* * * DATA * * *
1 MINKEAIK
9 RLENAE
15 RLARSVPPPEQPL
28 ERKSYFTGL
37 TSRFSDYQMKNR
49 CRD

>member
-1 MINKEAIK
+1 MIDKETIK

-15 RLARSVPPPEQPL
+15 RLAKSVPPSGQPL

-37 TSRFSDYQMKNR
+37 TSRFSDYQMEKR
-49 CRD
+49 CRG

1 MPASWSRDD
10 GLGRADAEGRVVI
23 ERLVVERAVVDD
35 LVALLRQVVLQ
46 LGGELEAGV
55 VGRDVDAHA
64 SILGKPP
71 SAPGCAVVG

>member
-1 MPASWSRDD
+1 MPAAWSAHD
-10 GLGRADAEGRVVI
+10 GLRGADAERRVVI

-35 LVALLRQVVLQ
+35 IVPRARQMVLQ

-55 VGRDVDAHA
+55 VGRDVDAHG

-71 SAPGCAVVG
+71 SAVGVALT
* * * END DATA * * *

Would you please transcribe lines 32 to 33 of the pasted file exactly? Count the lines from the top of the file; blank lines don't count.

+55 VGRDVDAHG

-71 SAPGCAVVG